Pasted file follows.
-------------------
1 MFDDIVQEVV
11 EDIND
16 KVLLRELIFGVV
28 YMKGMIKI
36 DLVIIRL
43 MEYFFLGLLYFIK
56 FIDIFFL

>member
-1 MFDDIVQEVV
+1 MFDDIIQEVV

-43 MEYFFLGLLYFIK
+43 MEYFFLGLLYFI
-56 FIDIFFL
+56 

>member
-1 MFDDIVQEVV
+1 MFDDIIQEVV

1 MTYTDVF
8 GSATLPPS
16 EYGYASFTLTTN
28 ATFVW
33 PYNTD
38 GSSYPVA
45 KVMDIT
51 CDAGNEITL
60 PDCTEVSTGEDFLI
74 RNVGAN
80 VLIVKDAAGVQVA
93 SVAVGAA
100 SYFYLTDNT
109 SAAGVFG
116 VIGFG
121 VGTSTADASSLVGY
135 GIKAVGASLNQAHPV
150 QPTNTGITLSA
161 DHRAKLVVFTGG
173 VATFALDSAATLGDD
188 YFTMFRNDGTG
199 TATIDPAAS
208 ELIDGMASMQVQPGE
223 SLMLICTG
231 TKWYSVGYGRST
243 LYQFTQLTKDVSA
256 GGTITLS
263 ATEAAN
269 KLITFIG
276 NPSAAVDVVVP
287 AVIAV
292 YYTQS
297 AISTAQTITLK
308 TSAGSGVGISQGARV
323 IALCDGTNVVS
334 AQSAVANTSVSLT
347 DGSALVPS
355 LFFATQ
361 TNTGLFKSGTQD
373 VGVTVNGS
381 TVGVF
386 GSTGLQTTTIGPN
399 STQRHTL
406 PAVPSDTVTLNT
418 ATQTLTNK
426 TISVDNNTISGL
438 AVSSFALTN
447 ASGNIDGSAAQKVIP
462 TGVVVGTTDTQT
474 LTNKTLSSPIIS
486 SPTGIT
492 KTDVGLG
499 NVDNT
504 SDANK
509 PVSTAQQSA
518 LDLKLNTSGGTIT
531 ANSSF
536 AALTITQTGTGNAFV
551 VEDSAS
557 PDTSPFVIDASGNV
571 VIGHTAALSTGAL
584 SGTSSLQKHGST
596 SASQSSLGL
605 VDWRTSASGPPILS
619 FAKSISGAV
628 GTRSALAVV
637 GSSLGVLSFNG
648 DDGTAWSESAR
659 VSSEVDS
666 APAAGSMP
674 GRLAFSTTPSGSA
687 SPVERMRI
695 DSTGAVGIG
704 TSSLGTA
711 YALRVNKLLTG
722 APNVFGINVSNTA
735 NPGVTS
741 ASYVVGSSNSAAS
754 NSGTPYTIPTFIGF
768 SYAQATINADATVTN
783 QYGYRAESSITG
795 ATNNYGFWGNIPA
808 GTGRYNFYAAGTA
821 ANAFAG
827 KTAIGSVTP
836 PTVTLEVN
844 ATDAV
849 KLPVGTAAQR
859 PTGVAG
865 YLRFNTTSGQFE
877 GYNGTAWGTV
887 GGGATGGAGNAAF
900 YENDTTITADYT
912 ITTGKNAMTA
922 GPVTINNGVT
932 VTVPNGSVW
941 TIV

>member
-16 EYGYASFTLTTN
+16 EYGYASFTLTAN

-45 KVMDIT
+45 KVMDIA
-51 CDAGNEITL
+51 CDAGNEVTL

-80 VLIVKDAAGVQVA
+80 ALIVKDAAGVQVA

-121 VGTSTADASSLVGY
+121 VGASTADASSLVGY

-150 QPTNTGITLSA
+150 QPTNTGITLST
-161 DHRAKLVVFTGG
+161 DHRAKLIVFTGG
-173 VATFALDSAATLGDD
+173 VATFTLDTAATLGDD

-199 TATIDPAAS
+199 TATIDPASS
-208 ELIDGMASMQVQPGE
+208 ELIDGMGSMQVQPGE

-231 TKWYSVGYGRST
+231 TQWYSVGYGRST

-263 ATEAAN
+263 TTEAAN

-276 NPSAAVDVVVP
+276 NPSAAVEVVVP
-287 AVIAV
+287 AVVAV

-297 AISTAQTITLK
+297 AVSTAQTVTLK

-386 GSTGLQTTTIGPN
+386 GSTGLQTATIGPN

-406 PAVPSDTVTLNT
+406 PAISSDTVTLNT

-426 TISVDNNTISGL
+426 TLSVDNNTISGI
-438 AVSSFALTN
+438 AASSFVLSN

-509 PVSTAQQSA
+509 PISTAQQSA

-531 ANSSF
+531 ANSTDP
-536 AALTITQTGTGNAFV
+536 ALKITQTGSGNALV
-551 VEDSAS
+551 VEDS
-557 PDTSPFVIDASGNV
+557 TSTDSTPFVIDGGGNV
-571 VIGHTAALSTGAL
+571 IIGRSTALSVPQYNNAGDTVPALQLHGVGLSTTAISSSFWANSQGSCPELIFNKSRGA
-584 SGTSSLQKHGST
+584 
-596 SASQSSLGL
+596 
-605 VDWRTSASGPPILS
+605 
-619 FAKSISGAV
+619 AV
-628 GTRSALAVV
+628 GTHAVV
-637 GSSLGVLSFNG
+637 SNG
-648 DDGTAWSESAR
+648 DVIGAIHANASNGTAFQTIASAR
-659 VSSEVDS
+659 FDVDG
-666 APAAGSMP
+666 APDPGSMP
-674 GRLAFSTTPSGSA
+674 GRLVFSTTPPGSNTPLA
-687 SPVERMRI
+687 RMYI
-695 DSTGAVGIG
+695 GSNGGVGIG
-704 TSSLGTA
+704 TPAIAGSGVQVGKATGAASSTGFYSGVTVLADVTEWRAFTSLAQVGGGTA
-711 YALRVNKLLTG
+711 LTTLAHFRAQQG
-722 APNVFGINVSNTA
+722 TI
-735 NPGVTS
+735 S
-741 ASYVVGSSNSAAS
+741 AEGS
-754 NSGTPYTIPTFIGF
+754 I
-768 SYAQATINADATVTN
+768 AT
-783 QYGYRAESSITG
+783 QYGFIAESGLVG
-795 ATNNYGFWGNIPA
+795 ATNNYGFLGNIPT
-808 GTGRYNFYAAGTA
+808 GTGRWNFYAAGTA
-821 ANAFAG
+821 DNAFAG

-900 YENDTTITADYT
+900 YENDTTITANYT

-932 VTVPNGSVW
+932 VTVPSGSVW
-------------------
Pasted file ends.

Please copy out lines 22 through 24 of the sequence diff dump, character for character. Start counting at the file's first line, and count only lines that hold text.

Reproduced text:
33 PYNTD
38 GSSYPVA
45 KVMDIT